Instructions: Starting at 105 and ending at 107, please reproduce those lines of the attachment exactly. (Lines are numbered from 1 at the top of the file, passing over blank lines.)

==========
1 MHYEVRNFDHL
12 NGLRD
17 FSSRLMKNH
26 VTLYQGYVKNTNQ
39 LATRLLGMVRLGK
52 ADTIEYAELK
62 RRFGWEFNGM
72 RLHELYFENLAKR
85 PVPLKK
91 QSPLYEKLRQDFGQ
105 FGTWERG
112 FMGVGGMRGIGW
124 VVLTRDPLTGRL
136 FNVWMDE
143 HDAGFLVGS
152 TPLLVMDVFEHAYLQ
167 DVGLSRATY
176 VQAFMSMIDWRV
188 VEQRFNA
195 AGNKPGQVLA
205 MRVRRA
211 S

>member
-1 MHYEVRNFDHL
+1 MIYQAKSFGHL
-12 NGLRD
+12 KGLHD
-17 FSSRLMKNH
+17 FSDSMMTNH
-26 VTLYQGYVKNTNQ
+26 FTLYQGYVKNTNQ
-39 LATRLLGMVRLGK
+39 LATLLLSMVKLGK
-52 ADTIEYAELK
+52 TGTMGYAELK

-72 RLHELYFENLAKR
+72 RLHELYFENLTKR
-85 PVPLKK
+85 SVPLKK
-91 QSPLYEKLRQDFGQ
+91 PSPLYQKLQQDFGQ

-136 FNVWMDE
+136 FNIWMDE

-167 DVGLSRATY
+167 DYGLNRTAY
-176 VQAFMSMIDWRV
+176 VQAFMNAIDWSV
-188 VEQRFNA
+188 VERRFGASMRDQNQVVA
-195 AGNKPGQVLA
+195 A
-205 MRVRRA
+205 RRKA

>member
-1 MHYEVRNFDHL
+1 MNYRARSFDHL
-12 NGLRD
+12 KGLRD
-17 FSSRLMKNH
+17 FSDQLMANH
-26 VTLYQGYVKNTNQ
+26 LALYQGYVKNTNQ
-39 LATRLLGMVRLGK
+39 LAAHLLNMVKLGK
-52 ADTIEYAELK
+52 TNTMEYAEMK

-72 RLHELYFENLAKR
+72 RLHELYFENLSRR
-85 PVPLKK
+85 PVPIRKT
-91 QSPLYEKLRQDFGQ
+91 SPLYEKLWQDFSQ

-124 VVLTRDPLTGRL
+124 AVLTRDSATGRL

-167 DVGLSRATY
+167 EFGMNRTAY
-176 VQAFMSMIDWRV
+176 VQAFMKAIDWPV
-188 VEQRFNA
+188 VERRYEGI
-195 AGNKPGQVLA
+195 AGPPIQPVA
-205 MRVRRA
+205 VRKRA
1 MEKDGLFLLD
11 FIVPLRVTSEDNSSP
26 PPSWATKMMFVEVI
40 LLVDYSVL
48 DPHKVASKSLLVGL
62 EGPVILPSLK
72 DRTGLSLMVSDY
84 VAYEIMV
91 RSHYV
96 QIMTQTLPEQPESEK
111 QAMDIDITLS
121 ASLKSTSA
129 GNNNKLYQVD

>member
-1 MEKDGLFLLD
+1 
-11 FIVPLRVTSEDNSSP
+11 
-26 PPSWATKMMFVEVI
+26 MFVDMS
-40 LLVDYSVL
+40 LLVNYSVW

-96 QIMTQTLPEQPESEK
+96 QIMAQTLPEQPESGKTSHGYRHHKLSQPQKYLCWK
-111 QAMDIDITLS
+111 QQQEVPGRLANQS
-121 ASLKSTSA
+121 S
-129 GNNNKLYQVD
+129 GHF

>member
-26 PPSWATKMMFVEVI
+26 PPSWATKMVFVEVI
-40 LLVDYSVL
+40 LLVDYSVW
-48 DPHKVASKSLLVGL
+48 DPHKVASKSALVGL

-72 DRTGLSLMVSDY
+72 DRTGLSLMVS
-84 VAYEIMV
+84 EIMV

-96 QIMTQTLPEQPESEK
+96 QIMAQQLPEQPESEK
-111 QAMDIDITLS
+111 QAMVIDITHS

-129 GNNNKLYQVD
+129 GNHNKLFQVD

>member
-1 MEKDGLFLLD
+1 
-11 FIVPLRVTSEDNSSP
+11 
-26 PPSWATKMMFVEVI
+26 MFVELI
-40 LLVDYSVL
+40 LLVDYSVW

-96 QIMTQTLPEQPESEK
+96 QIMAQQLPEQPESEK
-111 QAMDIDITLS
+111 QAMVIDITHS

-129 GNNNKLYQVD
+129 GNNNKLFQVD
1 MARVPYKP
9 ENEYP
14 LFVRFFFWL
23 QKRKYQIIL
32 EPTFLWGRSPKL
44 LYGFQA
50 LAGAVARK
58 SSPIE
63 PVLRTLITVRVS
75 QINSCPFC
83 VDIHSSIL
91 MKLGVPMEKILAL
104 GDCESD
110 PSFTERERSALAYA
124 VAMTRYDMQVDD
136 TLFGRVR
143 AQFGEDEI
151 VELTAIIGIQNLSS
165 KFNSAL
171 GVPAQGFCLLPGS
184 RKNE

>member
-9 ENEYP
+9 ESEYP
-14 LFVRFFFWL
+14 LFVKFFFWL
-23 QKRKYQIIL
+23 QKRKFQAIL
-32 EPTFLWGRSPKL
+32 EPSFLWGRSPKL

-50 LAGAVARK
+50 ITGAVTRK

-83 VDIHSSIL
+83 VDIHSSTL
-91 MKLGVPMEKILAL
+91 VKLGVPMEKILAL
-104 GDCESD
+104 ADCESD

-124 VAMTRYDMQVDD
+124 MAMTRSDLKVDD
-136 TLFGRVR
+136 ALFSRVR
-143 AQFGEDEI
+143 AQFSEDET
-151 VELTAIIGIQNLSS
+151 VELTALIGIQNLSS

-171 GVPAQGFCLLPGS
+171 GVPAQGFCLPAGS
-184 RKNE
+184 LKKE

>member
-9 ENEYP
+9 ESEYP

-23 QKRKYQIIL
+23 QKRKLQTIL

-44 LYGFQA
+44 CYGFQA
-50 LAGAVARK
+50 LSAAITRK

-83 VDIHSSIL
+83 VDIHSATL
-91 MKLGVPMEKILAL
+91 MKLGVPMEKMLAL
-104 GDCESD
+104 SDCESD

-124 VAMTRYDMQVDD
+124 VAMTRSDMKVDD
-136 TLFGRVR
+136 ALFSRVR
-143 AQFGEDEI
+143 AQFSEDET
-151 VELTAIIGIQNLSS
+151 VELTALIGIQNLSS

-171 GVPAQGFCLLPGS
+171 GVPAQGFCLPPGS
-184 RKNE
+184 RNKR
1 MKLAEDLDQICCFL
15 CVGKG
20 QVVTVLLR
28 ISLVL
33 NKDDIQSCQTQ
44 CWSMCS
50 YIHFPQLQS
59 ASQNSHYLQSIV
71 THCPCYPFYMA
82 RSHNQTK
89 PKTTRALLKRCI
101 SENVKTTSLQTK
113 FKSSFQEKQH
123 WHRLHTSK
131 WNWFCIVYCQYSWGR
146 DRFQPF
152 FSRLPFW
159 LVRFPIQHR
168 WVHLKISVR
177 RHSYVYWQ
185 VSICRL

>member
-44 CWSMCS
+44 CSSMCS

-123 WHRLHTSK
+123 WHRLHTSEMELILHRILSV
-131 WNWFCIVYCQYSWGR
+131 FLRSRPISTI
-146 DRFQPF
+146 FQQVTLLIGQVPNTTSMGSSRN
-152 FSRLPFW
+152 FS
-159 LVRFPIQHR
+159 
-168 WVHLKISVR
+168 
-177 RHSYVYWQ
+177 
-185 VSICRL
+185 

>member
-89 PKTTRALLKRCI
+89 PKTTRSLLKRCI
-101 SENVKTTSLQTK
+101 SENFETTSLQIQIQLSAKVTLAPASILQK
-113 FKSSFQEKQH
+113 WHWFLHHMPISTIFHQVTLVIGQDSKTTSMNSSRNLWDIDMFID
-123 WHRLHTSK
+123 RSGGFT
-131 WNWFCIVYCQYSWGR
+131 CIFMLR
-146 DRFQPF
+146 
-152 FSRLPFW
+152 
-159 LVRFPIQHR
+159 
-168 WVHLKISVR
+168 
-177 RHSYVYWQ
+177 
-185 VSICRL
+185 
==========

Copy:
-40 LLVDYSVL
+40 LLVNYSVW

-96 QIMTQTLPEQPESEK